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The Spectacled Bear
The Spectacled Bear, or Tremarctos Ornatus, is an endangered species. This rare bear can only be found in a few
elusive spots in the world. Many endangered species all over the world don’t deserve the respect and care that they
need. That is why many endangered species often become extinct or remain on the endangered species list for the
remainder of their survival on Earth. Today, as more species become endangered, more people become involved in
their care. Many things are being done to save endangered species, including safe, poacher-free environments in
captivity, and wildlife preservations, to name a few. Only a handful of zoos and sanctuaries around the globe are
lucky enough to be able to try to breed and care for rare endangered species.
The Phoenix Zoo is an example of this. Right now, they have captive many endangered species, including the almost
extinct Mexican Wolf and Spectacled Bear. In their newest exhibit, called “The Forest of Uco,” the Phoenix Zoo has
Spectacled bears and other animals from South America, the Spectacled Bears’ homeland. The Forest is a great
place for the Spectacled Bears to exist, and a great place for everyone to observe their beauty.
The Spectacled Bear’s name is derived from their markings. Around their eyes, the Spectacled Bear has white rings,
contrasting with their dark brown bodies. These look like spectacles, hence the name. Though it is quite easy to see
why they got their name, the Spectacled bears do not live up to it so strongly. When observed closely, Spectacled
Bears, in most cases, don’t have spectacles at all. In fact, most Spectacled Bears have white “sideburns” or faint
rings. They are a beautiful species, no matter what the extent of their markings is.
Spectacled Bears belong to the class Mammalia, order Carnivora, family Ursidae, and genus/species Tremarctos
Ornatus. All bears belong to Mammalia, Carnivora, Ursidae, and the genus Ursus Linnaeus. These are the scientific
names for the Spectacled Bear and all bears.
The Spectacled Bear is not a relatively big bear, but is decent in size. Its body length is, on average, 6 ft in head and
body length, with a tail length of 70 mm. The bears weigh in at about 300lbs (fully grown male). They stand about
30 in at the shoulders. The Spectacled Bear is vividly and beautifully colored. Their fur is black-brown, with lighter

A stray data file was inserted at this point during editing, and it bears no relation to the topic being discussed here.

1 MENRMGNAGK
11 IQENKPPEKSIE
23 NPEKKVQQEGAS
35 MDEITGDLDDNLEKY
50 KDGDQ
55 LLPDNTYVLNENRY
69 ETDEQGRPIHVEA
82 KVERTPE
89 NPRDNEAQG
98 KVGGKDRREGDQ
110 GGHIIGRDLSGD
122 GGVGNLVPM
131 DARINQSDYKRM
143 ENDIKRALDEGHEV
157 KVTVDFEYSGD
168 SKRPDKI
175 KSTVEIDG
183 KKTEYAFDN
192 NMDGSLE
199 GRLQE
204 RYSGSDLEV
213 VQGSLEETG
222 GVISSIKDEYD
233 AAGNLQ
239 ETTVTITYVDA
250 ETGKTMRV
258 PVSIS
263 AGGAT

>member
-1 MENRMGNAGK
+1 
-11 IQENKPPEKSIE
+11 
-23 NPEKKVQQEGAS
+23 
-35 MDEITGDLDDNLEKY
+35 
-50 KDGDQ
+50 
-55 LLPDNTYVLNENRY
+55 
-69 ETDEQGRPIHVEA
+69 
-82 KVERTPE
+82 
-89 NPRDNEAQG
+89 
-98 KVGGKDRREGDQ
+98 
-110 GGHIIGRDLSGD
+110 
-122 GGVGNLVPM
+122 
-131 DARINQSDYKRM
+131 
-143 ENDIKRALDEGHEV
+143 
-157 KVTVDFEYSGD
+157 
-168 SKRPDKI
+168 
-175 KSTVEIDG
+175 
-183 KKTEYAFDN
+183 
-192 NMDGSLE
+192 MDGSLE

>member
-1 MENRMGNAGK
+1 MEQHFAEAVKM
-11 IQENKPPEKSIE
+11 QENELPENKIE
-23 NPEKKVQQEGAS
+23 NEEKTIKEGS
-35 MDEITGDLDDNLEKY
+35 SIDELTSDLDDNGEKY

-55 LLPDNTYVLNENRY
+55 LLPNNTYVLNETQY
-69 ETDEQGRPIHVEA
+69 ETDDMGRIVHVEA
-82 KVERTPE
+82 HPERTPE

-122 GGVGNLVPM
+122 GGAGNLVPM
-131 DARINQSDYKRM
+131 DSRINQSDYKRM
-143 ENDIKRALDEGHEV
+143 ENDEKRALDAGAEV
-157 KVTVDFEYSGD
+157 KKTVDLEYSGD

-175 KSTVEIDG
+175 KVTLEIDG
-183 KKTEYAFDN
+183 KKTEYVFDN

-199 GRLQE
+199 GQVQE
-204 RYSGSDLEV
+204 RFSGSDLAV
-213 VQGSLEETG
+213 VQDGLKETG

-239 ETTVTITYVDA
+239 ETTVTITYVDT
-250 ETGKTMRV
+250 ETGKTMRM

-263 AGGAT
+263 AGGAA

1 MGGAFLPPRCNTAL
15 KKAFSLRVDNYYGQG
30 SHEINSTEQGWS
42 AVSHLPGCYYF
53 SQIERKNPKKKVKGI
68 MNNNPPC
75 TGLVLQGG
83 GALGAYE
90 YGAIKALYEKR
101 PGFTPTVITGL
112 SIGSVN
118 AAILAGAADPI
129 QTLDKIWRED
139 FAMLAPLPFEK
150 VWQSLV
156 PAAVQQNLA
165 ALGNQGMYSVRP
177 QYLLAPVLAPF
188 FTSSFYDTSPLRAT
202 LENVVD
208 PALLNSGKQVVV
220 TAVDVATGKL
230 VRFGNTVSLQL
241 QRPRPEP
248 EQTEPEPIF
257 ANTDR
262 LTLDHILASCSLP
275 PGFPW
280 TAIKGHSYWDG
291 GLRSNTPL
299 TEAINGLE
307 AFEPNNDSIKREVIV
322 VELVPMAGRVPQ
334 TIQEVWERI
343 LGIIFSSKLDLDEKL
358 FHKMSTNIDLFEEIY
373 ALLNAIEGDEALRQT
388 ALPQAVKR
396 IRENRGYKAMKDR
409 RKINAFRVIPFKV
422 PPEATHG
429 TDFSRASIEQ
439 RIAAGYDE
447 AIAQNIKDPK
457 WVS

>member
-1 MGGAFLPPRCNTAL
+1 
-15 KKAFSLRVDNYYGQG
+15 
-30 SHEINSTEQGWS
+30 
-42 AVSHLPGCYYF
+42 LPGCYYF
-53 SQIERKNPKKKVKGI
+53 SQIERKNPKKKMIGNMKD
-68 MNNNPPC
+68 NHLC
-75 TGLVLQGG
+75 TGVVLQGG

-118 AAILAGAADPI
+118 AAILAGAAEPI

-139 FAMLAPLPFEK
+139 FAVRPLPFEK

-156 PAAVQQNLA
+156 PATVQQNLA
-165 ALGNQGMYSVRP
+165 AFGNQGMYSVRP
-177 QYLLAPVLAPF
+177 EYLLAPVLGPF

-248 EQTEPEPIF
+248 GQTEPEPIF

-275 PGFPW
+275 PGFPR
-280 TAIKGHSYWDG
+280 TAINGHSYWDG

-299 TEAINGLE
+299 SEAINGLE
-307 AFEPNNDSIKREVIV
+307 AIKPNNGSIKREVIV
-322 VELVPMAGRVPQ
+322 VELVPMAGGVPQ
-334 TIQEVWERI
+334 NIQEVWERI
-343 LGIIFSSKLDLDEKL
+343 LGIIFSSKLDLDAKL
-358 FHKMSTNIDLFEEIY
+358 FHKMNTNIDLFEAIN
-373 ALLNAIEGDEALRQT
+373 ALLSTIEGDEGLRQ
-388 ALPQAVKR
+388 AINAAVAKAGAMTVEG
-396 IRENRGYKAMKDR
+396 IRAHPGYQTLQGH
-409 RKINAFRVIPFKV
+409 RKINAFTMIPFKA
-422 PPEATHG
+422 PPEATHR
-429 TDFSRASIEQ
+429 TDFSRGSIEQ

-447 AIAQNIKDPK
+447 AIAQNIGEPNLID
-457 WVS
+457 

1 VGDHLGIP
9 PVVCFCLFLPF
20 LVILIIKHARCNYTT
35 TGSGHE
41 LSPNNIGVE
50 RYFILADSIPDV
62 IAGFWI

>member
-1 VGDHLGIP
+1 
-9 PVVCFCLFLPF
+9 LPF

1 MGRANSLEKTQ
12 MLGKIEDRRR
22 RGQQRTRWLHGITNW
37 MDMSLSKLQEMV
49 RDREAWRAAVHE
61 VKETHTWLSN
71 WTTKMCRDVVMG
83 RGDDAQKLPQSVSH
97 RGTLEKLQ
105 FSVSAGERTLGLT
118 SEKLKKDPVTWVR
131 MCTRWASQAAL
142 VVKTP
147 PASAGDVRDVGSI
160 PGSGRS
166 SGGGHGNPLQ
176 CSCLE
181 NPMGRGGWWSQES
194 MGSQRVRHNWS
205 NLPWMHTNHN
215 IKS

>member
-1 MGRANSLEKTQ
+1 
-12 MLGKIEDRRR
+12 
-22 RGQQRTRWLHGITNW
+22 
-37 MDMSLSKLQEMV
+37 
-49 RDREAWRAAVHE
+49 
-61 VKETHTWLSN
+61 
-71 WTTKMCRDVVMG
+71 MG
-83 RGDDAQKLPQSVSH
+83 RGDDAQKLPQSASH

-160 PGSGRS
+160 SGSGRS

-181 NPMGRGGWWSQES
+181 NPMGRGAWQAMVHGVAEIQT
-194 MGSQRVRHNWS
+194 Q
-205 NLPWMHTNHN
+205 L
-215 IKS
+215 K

tones towards their chest and neck. Their muzzle is mostly light brown to red, and white. Of course, their face is
gorgeously decorated. It has thin white bands that wrap around it eyes and muzzle. These markings are quite easy to
recognize and identify.
Spectacled Bears have a very limited diet. They feed largely on plant matter, including leaves, shoots, fruits and
roots. In Ecuador, the Bear’s main source of plant matter is the Pambili Palm Tree. The bear climbs to the top of the
tree, and strips it of its leaves, which fall to the ground. The bear then dismounts the tree and it eats the fallen leaves.
Also, the bear will tear open the green flesh of young palms in order to reach the tender pith inside. It feeds on the
buds of the tree, too. In the northern reaches of Peru, the bear feeds mostly on the fruits of a species called Capparis.
Though mostly vegetarian, there have been cases of the Spectacled Bear feeding on meat. In the wild, it has been
recorded that the Spectacled Bear will, if necessary, feed on deer, guanacos, and vicunas. Also, the Bear will eat
meat in captivity if necessary. The bear will feed on small rodents such as rats and insects, to deer and wild boar.
When hungry, the bear loves corn, but will often pay the price of his life to farmers, whose crops the bears will raid.
Although the bear is a predator, it is not known to be prey to any larger animals.
The Spectacled Bear is native to South America. There are many different countries and regions that it spans, but it
mainly occupies the northern regions of Chile and the southern regions of Bolivia and Peru. Though these are the
bears’ common home, it has been found as far as Ecuador, Columbia, and
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Bears, Spectacled bear, Tremarctos, Tremarctinae, Spectacled Bear Conservation Society
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